Which is the best microscope for a veterinary practice?

Introduction - Why your practice needs a microscope

If you’re anything like me, you almost dread using the practice microscope. It was likely purchased in the 1800s or at least it usually feels that way. Many practice microscopes are hand-me-downs from decades ago and were likely the cheapest on the market then too.

A vet microscope is a relatively cost-effective way of improving in-house lab investigations and case management, providing immediate results and facilitating swift treatment for your patients. With a little staff training to ensure proper use and care of the practice microscope, it can increase revenue and patient care within the practice. For the purpose of this review, we focus on the compound microscope for its broad usage within veterinary practices.

In the past two decades an increased range of models have become available with broad price ranges to suit every budget. I recommend that you purchase the best microscope you can afford, and if your boss can’t bear to throw the old one away then relegate it to parasite detection.

Anatomy of a Microscope

  • Ocular lens(es)
    • Set within the eyepiece tube, this is the part you look down through. Standard magnification is 10X.
  • Diopter adjustment
    • This allows you to make corrections to the image so the user does not need to wear glasses while using the microscope.
    • It can also compensate for differences in vision between the eyes.
  • Head
    • Houses the ocular lenses.
  • Arm
    • Connects the base to the head providing support.
    • Used to carry the microscope.
  • Revolving turret
    • Houses the objective lenses. Allows movement of the objective lenses depending on the magnification required.
  • Objective lenses
    • These are used to visualise the specimens. Most microscopes have three of these lenses with powers 40X-100X that rotate as required.
  • Mechanical stage with controls, aperture and stage clip
    • The stage holds the specimen with clips holding the slide in place and controls to facilitate movement of the stage.
    • The aperture is a hole within the stage that allows light from the source to reach the specimen.
  • Scale
    • There are two scales on the microscope stage, consisting of a main scale and smaller Vernier scale. One is horizontal and one vertical, always read the horizontal first. These work like coordinates for a specific position on your slide to highlight an area of interest.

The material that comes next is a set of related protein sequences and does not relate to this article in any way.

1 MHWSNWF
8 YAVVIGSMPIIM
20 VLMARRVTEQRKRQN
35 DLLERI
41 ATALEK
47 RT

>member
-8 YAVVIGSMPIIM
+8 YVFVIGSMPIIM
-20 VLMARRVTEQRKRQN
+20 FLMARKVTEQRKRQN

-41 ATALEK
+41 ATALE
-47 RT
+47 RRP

• Coarse and Fine focus adjustments
    • These allow focus of the image on the slide.
  • Diaphragm/Iris
    • This sits below the stage and is adjustable to control the amount of light hitting the specimen.
  • Condenser
    • This uses lenses to focus light from the light source/illuminator onto the specimen sample.
    • This plays a role in achieving clear and focused images at high magnifications.
  • Light source
    • This is located within the base to capture light.
  • Base
    • Supports the microscope and houses the light source.
  • Rheostat
    • This is a dial that is usually located on the base of the scope to allow adjustment of the light intensity from the source.

How to choose a microscope for a veterinary practice

Some key things to consider when selecting the best microscope for your practice:

  • What are your practice needs (urinalysis/parasitology/clinical pathology etc)?
  • How much do you expect to use the scope?
  • How many people are likely to use the scope and is it easily set up, used and robust?
  • Ensure the highest objective lens is suitable for oil immersion if required.

Our two recommended microscopes for vets :

Optico N120MT-SP ADVANCED Trinocular Microscope


Optico Advanced Veterinary Laboratory Microscope


    • Sturdy and robust
    • Budget friendly


    • None, this microscope is perfect for most veterinary clinics.

    Key Features

    • Abbe Condenser with numerical aperture (NA) of 1.25